We acted like we didn’t notice, boldly keeping our very large camera out, and kept filming L. and her story.
Before we left, I saw two young, very pretty girls walking outside the cafe. They were almost too young to be that pretty. One was maybe 14—the other one 16 or 17. I was surprised when they walked into the cafe, and later took a seat behind us in the corner of the patio.
They didn’t receive a menu, but a husky middle-aged man with salt-and-pepper hair sat down with them. He discreetly handed the older girl a large sum of money. She looked up to him laughing with flirtatious but noticeably empty eyes.
We paid our check and left, as the presence of the traffickers got to be a little too intense. L. and I stood on the sidewalk while Brad went in for a moment and we witnessed another young, pretty woman approaching the cafe. The husky man got up suddenly and began yelling at her. She managed to keep her distance on the other side of the patio railing, but they were screaming loudly at each other in Romanian. I asked L. what they were fighting about.
“Something didn’t happen right … something didn’t happen right at all,” is what she said. She nodded over my shoulder. “Those men behind you. They’re not Moldovan. They’re here for something.” I slowly turned around and pretended to look at the cafe door. Two very well dressed middle-eastern men were behind me and seemed to be negotiating with one of the cafe traffickers.
It was surreal. We were standing in the middle of trafficking deals going down all around us and at the same time, families sat at the patio eating brunch. Maybe some of them knew, maybe not.
But the darkness that was now exposed to us was almost blinding.
We walked to our van talking about how we couldn’t believe what just happened. The five of us said goodbye to L. and she went to wherever it was she was going. What an incredibly brave woman to know exactly what would happen where we would be and to show us exactly what we needed to see.
We waited a few moments and drove around the block, passing the cafe again. The eight or 10 men that had been keeping an eye on us were all gone in the five minutes it took us to circle back. The patio, except for a few maternal-esque women and the family, was empty.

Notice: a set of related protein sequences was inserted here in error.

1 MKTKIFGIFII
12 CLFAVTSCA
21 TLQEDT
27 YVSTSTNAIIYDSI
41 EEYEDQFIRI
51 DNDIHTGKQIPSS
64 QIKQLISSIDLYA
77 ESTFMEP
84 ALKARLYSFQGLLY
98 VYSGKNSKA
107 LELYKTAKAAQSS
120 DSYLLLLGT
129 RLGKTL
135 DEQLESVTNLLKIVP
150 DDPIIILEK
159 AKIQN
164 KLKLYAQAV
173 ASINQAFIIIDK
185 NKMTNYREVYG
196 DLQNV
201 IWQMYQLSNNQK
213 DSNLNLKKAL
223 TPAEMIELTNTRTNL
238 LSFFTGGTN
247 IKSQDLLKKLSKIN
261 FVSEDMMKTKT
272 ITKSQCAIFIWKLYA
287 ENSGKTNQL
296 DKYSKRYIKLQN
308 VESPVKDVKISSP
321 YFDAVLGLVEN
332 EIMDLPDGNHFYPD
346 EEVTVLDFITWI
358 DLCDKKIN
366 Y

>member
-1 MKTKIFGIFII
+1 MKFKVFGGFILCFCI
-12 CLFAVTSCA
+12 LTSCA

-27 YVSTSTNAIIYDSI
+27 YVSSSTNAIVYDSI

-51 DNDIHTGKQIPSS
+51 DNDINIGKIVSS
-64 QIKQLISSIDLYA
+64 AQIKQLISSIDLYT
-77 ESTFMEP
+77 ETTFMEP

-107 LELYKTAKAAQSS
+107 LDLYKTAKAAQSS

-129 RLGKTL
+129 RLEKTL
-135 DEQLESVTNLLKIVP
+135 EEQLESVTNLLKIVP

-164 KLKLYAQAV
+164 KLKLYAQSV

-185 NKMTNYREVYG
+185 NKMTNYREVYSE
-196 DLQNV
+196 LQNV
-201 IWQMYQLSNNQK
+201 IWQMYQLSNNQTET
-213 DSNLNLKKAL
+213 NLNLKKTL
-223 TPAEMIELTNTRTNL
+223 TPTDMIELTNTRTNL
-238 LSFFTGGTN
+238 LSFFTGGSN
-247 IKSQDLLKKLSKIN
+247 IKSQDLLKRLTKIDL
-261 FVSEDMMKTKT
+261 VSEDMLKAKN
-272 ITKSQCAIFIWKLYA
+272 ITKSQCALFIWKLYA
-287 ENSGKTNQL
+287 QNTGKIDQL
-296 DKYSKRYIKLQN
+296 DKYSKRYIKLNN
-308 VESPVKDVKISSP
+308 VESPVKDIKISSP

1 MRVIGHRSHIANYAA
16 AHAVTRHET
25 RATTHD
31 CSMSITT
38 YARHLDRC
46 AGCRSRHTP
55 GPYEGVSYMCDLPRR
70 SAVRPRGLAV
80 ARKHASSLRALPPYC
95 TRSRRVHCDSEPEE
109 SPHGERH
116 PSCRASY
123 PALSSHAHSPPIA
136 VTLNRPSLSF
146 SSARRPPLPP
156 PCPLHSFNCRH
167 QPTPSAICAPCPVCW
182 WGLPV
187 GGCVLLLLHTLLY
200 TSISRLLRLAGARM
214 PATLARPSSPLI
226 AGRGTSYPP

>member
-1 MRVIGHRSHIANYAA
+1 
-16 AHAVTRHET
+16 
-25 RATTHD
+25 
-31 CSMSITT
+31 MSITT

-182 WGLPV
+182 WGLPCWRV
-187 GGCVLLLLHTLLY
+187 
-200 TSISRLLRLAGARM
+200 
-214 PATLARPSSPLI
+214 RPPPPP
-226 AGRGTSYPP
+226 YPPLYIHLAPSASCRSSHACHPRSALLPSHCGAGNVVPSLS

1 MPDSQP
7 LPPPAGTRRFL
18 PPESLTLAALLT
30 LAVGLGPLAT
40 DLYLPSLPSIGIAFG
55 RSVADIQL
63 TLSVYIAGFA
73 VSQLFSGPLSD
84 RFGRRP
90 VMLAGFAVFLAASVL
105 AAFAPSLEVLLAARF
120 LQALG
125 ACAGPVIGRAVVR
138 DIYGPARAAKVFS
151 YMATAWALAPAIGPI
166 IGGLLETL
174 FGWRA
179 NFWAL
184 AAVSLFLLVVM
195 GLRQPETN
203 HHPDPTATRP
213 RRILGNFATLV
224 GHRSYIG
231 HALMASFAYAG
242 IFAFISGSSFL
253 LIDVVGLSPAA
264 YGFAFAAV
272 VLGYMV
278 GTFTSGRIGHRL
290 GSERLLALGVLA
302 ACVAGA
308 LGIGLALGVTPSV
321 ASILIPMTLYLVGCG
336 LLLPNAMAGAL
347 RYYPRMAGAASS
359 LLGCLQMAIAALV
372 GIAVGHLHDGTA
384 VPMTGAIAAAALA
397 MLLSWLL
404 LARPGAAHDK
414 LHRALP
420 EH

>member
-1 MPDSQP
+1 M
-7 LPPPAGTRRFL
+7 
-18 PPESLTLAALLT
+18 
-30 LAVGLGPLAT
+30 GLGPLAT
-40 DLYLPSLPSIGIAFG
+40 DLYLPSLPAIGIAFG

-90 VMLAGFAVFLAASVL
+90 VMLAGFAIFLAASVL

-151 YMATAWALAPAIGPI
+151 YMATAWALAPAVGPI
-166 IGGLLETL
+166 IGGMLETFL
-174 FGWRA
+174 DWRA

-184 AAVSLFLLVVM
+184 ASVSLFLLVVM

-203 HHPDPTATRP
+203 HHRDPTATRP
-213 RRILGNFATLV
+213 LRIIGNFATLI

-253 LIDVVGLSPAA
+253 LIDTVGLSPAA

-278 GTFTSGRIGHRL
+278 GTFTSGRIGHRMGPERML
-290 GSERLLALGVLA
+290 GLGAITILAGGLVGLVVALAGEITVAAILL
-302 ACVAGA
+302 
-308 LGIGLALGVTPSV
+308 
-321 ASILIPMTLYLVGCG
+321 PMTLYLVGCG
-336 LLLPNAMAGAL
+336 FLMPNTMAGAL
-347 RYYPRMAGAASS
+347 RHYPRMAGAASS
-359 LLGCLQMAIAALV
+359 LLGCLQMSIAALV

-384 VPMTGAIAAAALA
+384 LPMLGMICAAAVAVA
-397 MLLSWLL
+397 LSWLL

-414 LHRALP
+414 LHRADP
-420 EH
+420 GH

I always assumed that sex trafficking went on in the brothels and the strip clubs. In Moldova, there are none. When we’d ask around where this trafficking took place, it seemed like nobody knew.
But when we did find it, it would be like watching a girl get sold outside at a Panera in your nicest suburb.
As I continued thinking throughout the day, I realized it doesn’t matter what my perception is on how or where or what sex trafficking looks like. I can pretend to be shocked (and honestly still am) that it happened in such an open location.
But the bottom line is this:
We all know it happens.
It may have been dangerous for us to be there. It probably would be if we went back. But this is a subject we must continue to stare in the face and say – dangerous or not – this can not happen.
This cannot happen on our watch.
Because if we know about it, if it’s happening on our watch, we’re responsible to do something about it.
Today, we’ll meet a girl who was trafficked from this exact cafe two years ago and is now in the care of L. and her organization.
I can’t help but wonder if, when she worked in this cafe, she served somebody tea from the same cup I drank from yesterday.
This blog originally appeared on Anne Jackson’s site, FlowerDust.net. Jackson is the author of Mad Church Disease and the soon-to-be released Permission to Speak Freely.